Sandu Darie ROMANIAN, 1908-1991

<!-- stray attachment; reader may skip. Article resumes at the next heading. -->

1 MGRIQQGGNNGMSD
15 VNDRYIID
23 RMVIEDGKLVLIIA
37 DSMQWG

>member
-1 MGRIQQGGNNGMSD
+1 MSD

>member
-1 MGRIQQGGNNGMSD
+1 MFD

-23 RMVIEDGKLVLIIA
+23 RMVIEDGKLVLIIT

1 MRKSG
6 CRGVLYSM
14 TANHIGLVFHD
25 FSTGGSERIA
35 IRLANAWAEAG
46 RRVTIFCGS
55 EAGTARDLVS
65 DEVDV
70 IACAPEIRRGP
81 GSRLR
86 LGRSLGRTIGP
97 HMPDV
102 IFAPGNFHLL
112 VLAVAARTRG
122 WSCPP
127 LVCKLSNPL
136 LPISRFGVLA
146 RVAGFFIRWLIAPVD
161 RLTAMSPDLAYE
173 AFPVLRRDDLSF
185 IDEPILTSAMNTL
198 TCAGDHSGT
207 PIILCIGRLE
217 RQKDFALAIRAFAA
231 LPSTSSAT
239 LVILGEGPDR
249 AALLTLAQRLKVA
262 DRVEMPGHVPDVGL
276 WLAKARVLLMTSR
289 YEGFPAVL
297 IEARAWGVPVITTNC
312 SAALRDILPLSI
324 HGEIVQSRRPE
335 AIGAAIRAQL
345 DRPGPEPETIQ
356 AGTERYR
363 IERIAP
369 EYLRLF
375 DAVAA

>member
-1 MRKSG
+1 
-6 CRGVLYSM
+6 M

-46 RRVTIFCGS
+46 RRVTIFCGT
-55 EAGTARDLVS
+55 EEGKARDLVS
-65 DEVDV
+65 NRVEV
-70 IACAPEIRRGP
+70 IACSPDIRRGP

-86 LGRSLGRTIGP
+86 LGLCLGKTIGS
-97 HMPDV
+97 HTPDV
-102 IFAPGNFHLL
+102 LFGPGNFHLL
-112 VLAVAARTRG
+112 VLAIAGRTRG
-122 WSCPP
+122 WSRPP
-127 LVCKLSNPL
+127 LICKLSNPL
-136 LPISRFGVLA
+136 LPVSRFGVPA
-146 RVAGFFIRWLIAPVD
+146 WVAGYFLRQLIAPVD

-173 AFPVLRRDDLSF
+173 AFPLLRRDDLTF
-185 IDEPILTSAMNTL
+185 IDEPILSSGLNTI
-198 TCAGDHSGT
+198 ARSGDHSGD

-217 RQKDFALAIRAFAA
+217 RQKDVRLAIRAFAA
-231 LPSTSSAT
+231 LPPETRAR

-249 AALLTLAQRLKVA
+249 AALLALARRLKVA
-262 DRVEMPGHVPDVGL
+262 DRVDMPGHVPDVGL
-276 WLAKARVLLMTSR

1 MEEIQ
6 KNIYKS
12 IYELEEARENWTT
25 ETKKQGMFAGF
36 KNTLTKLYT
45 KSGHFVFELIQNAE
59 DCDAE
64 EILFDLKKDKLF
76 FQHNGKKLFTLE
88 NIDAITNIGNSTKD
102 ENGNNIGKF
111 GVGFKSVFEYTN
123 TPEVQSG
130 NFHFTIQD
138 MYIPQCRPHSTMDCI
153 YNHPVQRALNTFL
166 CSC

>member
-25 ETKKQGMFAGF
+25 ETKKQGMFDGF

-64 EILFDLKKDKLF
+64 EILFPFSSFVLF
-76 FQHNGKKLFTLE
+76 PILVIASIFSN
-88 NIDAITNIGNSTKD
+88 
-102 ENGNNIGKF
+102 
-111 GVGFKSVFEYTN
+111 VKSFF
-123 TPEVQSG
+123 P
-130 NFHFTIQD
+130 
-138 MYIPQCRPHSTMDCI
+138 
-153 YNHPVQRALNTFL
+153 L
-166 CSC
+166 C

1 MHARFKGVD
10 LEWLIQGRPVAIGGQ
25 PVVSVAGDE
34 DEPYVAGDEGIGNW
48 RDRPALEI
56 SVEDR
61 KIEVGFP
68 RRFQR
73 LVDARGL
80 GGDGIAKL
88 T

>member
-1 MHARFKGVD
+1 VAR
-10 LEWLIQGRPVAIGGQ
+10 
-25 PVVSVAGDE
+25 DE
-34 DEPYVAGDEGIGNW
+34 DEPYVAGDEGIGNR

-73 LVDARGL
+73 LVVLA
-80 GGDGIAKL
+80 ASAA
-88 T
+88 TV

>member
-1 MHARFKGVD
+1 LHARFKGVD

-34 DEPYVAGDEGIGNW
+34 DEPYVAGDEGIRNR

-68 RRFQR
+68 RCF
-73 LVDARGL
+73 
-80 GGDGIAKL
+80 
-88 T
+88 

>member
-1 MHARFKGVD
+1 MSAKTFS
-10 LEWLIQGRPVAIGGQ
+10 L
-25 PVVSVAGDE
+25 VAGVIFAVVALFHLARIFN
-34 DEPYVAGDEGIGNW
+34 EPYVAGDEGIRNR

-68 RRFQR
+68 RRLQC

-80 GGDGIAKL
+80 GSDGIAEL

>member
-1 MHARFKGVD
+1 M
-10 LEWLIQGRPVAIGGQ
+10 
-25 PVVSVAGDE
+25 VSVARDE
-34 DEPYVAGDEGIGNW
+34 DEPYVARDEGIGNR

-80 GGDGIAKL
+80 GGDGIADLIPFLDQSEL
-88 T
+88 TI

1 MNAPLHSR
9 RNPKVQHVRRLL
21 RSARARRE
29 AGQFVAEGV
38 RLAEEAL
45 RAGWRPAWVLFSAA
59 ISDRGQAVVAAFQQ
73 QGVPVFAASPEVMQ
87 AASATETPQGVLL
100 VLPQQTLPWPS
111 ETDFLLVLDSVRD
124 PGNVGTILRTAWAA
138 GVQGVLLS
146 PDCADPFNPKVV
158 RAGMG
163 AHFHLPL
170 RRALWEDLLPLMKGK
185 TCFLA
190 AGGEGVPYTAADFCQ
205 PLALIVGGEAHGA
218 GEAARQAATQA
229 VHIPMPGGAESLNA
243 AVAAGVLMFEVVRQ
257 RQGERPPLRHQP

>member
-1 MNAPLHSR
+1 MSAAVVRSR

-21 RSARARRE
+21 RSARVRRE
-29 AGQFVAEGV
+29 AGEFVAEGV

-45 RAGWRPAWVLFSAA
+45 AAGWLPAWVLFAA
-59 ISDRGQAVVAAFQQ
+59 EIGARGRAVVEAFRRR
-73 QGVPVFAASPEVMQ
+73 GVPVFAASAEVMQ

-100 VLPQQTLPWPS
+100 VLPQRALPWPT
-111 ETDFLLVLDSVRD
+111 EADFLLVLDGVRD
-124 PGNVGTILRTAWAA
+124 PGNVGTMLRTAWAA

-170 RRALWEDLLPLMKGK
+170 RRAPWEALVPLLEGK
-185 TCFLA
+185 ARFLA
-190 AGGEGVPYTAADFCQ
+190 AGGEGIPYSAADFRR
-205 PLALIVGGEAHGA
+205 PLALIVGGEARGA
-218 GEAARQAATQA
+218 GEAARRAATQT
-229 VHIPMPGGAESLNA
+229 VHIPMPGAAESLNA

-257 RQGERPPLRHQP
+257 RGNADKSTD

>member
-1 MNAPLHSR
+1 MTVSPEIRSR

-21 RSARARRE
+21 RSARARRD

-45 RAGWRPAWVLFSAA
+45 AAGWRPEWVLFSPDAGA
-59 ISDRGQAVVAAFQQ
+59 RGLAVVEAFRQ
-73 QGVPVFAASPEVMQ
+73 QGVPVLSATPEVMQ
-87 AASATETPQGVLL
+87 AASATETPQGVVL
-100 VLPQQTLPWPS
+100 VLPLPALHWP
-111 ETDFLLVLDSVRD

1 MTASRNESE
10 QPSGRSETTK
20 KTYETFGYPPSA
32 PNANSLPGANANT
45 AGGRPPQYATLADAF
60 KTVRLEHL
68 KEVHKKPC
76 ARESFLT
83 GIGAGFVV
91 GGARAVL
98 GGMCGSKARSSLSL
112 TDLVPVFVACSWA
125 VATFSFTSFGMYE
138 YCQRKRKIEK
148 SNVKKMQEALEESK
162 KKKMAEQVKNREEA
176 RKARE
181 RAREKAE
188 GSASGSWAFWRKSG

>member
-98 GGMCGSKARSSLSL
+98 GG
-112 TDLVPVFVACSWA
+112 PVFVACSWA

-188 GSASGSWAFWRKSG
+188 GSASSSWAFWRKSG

As a key figure in the Latin American Concrete Art movement, Romanian-born artist Sandu Darie is credited with bringing modern Cuban art to wider international attention. Darie relocated to Cuba in 1941 amid the rise of Stalinism; he became a pivotal member of the Cuban avant-garde, and later represented the country in the 1953 Bienal de São Paulo. As a member of the Arte Madí and Los Diez Pintores Concretos groups, Darie advocated for the use of non-representational, geometric abstraction in Latin America and developed ties with like-minded South American concrete artists like Slovakian-Argentine Gyula Kosice. Darie’s combination of primary colors, geometric shapes, and vertical and horizontal lines demonstrate the influence of Piet Mondrian’s Neoplasticism on his practice, while his kinetic sculptures invite viewers to interact with them, crafting their own geometries.